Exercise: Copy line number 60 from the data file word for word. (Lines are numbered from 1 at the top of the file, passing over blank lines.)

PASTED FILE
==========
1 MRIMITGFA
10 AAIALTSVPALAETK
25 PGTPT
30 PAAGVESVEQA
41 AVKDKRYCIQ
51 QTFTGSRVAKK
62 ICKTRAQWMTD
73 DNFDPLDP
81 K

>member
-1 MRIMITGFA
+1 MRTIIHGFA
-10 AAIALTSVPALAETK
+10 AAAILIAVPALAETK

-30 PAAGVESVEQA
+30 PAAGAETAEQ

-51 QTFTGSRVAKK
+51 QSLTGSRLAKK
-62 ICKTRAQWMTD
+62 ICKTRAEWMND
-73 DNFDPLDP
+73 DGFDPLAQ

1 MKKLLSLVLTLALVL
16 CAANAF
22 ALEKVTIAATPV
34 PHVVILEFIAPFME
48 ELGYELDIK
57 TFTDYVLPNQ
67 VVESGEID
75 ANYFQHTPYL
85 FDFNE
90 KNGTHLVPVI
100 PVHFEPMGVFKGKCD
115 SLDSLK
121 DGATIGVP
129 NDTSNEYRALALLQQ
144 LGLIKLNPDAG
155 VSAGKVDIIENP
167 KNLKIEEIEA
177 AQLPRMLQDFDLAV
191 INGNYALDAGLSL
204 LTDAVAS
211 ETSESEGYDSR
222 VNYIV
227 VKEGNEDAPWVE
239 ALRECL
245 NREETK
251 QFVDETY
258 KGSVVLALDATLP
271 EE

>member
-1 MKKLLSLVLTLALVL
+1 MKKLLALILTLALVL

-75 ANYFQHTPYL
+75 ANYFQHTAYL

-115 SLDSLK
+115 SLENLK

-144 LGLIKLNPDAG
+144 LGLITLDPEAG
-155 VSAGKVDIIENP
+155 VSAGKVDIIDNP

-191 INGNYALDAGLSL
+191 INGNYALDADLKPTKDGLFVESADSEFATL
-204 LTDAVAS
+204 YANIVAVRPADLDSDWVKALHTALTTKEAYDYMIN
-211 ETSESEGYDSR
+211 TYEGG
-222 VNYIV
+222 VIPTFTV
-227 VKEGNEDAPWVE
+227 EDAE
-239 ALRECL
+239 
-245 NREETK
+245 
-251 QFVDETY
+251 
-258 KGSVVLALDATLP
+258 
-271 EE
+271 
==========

-155 VSAGKVDIIENP